|Anna E. Dickinson, circa 1863.|
Dickinson was a phenomenon. Born to a Quaker family in Philadelphia, she was just 20 years old when she arrived in New Hampshire. Already she had a reputation as an eloquent, confident and persuasive abolitionist before large audiences. She spoke extemporaneously and mesmerized her listeners.
Yet the New England lecture tour she began in late 1862 had drawn small crowds and small fees. It was the New Hampshire campaign of early 1863 that made her. In one month she gave 20 speeches to large audiences in towns and cities around the state. The reviews were glowing, and the talks gave heart to Republicans in their uphill battle to hang on to the governor’s office.
Benjamin Prescott, secretary of the state party, had seen Dickinson speak before the campaign. It was he who invited her to the state, arranged her speeches and saw that she was paid and cared for in her travels. Prescott’s warm letters to her, now at the Library of Congress, form the heart of the Our War chapter on the 1863 election.
Less than a year after her successes in New England, Dickinson reached the peak of her fame. On Jan. 16, 1864, she visited President Lincoln at the White House. Later that day she spoke on the floor of the House of Representatives. According to many sources, she was the first woman to do so, although the English missionary Dorothy Ripley preached a sermon there in 1806.
|The backmark of the Dickinson carte-de-visite.|
The heads of both chambers of Congress, Vice President Hannibal Hamlin and House Speaker Schuyler Colfax, escorted Dickinson into the hall. With Abraham and Mary Lincoln in the audience, Dickinson criticized the president’s want of boldness on slavery and delivered a strong abolitionist message. She called for equal pay for African-American soldiers and equal rights for all freedmen and freedwomen.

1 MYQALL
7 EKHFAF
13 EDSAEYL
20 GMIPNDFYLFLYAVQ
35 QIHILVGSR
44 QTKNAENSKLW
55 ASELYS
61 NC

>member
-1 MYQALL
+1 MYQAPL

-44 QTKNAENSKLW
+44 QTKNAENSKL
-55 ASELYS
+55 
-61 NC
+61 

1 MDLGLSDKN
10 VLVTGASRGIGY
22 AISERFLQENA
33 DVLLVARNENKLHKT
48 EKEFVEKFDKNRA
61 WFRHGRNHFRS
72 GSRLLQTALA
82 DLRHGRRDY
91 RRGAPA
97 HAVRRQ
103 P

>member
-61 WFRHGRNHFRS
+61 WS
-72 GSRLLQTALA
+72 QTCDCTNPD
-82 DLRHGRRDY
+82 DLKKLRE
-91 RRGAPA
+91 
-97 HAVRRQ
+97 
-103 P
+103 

The Washington Chronicle summarized one of her arguments the next day: “Let no man prate of compromise. Defeated by ballots, the South had appealed to bullets. Let it stand by the appeal. There was no arm of compromise long enough to stretch over the sea of blood, and the mound of fallen heroes, to shake hands with their murderers.”
Then she took a strange detour. “This war was preeminently a people’s war,” the Daily National Republican quoted her as saying. “It was guided by the man of the people, who had never been behind the great heart of the people. He had done much, and all was hopeful for us. Granted that we had much yet to do, we had the man to complete the grand and glorious work, and that work was left for his second term of office.”
Her support of Lincoln’s re-election contradicted her message and shocked the Radicals who had invited her to speak.
A Radical friend, the journalist the journalist Whitelaw Reid, told her the endorsement was a mistake, and she took his point. When she repeated the speech elsewhere across the country in that election year, she omitted the call for a second term for Lincoln.
Dickinson received $130 for her speech to Congress but declined the money. Instead she asked Vice President Hamlin and Speaker Colfax to give it to the D.C. chapter of the National Freedmen’s Relief Society.
(For many of the details in this post I used the historian James Harvey Young’s excellent account of Dickinson’s career.)